Exploration in the cascade working mechanisms of liver injury induced by total saponins extracted from Rhizoma Dioscorea bulbifera.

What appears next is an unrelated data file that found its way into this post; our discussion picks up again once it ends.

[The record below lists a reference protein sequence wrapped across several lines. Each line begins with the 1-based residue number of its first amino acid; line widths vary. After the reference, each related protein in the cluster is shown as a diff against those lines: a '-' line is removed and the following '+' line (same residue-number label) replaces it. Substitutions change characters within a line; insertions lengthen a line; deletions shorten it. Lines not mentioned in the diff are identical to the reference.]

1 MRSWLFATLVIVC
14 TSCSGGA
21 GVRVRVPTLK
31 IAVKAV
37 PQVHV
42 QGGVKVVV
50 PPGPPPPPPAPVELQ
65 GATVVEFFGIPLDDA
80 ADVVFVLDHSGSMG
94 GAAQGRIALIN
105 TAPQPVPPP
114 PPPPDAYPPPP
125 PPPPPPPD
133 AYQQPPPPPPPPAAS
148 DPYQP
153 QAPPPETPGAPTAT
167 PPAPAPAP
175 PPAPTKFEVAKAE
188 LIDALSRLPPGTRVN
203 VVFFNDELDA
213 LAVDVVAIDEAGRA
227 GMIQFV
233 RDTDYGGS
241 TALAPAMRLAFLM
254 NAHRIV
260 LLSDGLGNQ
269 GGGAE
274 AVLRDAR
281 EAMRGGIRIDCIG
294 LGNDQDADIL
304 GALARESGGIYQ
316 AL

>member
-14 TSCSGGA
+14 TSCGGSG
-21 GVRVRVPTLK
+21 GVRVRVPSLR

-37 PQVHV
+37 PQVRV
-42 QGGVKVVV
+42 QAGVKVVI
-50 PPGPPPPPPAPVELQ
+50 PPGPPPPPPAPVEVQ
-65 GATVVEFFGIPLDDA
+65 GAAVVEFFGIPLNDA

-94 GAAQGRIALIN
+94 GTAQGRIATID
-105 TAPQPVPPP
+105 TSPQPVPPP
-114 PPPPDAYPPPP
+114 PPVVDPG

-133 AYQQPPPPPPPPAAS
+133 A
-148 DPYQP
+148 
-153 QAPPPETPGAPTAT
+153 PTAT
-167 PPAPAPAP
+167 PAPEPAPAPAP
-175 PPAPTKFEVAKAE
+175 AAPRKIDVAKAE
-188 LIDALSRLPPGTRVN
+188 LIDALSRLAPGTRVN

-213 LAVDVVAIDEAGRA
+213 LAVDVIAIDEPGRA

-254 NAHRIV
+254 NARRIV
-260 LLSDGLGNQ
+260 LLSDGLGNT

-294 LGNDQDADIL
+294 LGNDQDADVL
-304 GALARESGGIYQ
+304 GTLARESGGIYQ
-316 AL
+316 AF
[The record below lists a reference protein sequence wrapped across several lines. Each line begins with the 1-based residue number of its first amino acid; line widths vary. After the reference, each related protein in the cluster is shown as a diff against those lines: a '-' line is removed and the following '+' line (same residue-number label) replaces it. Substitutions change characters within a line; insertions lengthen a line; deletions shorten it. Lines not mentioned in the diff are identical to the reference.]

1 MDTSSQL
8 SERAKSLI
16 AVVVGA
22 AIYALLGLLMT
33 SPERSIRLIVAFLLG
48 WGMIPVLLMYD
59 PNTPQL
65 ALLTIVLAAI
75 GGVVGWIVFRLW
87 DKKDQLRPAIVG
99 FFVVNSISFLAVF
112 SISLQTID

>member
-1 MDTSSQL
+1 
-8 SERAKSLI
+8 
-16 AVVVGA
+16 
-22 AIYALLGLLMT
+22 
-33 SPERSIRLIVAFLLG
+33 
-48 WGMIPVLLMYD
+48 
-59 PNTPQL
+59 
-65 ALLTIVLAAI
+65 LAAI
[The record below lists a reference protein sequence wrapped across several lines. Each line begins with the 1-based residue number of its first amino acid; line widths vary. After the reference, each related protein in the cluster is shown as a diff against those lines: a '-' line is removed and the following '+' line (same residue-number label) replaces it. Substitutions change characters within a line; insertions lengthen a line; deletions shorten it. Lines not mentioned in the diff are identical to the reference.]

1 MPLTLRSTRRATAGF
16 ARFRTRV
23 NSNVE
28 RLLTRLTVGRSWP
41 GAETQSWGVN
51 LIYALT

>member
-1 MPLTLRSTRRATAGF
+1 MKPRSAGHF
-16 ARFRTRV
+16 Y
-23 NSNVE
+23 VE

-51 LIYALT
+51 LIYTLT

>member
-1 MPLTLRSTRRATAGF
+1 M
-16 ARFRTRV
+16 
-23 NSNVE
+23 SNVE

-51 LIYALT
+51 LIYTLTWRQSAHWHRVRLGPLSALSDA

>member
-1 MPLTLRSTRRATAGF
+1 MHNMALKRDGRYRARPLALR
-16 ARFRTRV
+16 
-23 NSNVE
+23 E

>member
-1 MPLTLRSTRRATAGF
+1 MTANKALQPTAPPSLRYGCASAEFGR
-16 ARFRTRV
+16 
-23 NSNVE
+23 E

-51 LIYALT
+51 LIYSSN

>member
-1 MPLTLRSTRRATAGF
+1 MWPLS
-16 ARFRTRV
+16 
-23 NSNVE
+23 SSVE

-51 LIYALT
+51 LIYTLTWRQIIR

Rats were dosed with CCl4 or diethylamine to induce liver injury. The time and magnitude of peak liver injury were assessed by histopathological examination of liver specimens taken at intervals after dosing. Serum enzymes were measured at the same intervals. Serum ornithine carbamyl transferase (SOCT) activity increased at least 6-fold in animals that showed liver damage by histopathology, and fell again as the injuries resolved. Measurements of other enzymes were less sensitive. SOCT measurements appear to be as sensitive a method as histopathology for detecting liver damage caused by administering xenobiotics. Since serum enzyme measurements do not require that the animals be sacrificed, they can be used for repeated examinations of the same animals, thus increasing the likelihood of detecting transient injury.